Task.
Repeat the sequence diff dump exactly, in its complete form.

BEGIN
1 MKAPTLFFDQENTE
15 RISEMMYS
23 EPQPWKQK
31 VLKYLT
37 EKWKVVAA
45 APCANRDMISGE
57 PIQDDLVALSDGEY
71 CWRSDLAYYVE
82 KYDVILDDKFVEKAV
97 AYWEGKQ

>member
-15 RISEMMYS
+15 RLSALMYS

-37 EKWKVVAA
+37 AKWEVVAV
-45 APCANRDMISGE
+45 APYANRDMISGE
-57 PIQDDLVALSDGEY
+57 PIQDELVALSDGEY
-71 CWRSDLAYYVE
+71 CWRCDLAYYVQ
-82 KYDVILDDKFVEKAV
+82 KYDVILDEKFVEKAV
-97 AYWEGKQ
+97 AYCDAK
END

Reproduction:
1 MKAPTLFFDQENTE
15 RISEMMYS
23 EPQPWKQK
31 VLKYLT
37 EKWKVVAA
45 APCANRDMISGE
57 PIQDDLVALSDGEY
71 CWRSDLAYYVE
82 KYDVILDDKFVEKAV
97 AYWEGKQ

>member
-15 RISEMMYS
+15 RLSALMYS

-37 EKWKVVAA
+37 AKWEVVAV
-45 APCANRDMISGE
+45 APYANRDMISGE
-57 PIQDDLVALSDGEY
+57 PIQDELVALSDGEY
-71 CWRSDLAYYVE
+71 CWRCDLAYYVQ
-82 KYDVILDDKFVEKAV
+82 KYDVILDEKFVEKAV
-97 AYWEGKQ
+97 AYCDAK